With the 2020 election underway fake news and deceptive social media posts and imagery are expected to become commonplace. Media literacy expert Frank Baker offers a lesson to help our always-connected students acquire some of the “healthy skepticism” skills they’ll need.
Tagged: media literacy
In the hope that we can help students become better critical thinkers in a world saturated by social media and unreliable sources, media literacy expert Frank Baker calls attention to techniques used by “media manipulators” to persuade consumers and shape public discourse.
It’s not a simple matter to separate photojournalism from visual propaganda intended to sway emotions and opinions. Drawing in part on iconic images from Dorothea Lange’s career, expert Frank Baker explores the question and shares SEL and media literacy lesson resources.
Our students are native digital readers, but they aren’t necessarily logged into their Kindle accounts. Helping middle schoolers become lifelong readers of credible news and information requires proactive strategies. Teacher Jeremy Hyler describes three of his favorites.
Exposing students to broadcasts and other news of past Congressional hearings brings those events to life and can help kids relate to current hearings. Media literacy consultant Frank Baker traces 60 years of hearing coverage, underscoring the vital role of a free press.
Many millions of people who tune in to the 2019 Super Bowl will be there to watch the pricey, high-engagement commercials. Media literacy consultant Frank Baker explains how to teach about these “super ads,” approaching them as informational text worthy of close scrutiny and analysis.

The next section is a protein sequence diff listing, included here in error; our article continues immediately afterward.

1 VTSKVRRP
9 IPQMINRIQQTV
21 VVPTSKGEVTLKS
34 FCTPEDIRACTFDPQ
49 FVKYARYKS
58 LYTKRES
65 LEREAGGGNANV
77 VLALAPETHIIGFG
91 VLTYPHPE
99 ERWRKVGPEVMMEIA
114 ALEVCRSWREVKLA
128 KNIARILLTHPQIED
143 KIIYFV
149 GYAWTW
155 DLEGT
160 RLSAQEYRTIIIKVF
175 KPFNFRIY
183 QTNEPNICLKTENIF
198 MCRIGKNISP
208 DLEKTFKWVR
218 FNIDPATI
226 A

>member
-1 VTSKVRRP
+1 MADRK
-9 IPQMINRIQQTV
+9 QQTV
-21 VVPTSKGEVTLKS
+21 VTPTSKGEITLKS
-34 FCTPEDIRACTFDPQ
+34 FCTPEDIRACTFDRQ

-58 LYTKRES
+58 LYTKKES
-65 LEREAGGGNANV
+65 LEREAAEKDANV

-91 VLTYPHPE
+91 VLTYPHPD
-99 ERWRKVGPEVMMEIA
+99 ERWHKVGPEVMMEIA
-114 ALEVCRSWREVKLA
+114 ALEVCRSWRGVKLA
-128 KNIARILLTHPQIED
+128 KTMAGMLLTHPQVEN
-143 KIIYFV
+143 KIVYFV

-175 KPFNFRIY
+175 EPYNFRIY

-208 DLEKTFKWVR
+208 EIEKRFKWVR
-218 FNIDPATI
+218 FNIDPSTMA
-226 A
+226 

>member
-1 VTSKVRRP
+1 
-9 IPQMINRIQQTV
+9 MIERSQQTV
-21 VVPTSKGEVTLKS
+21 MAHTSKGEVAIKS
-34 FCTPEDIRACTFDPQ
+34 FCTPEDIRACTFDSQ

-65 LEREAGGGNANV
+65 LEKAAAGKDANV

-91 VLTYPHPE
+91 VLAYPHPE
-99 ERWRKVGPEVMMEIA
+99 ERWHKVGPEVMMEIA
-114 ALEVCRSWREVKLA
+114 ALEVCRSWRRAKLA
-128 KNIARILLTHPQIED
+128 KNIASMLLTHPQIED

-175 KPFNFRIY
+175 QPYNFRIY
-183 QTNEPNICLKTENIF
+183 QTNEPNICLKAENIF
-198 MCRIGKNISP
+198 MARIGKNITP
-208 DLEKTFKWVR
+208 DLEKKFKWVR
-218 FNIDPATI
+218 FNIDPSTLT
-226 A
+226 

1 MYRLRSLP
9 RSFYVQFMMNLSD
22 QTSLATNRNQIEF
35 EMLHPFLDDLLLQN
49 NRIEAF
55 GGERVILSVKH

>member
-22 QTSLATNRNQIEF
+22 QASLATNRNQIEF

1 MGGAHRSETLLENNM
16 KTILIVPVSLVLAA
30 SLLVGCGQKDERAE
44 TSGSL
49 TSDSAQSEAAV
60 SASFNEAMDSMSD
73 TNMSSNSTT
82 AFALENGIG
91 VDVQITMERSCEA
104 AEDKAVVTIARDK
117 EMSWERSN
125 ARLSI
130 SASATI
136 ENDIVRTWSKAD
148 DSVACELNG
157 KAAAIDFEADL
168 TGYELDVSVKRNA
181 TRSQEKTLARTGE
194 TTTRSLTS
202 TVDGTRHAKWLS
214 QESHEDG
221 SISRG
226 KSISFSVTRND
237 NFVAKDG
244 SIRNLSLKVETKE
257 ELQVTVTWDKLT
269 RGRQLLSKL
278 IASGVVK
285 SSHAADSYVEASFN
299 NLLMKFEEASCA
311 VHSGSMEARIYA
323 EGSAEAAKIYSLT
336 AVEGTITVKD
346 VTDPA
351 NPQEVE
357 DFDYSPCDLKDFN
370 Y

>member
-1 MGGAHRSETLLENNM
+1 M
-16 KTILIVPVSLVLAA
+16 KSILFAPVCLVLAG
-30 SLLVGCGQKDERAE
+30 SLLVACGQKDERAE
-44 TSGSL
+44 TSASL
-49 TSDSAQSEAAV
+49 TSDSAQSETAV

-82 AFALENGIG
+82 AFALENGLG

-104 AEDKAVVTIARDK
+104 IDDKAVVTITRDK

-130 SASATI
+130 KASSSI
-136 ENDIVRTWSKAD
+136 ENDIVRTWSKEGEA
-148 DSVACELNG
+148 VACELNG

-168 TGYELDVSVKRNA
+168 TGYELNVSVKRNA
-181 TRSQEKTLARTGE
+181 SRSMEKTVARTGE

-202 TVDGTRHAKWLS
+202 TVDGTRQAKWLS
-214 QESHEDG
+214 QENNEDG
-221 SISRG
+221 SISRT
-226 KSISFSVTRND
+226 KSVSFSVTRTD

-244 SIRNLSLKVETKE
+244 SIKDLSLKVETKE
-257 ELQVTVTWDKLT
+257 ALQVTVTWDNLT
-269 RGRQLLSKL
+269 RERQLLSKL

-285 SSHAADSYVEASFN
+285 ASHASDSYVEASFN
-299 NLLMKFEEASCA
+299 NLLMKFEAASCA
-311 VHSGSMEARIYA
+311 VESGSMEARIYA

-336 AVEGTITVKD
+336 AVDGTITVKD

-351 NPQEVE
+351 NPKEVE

Educators are keenly aware that using real life examples in class helps students make important connections between the curriculum and their own lives. Media literacy expert Frank Baker shares some favorite ideas about engaging math students with Nielson TV ratings data.
The rise in fake news calls attention to the lack of critical thinking by many of today’s readers, including students. Media literacy expert Frank Baker shares an essential teaching tool and other resources for ELA and social studies teachers ready to address the issue.
Media literacy expert Frank Baker participated in an August conference to introduce educators to a major new curriculum from Martin Scorsese’s Film Foundation – “Portraits of America: Democracy on Film” – which will be available free to educators. Here’s his report.
Studying TV in the middle grades might seem frivolous, writes media literacy expert Frank Baker, but when teachers engage kids through popular culture, they meet them where they are. The Emmys is a perfect example. Baker has background and teaching ideas to get started.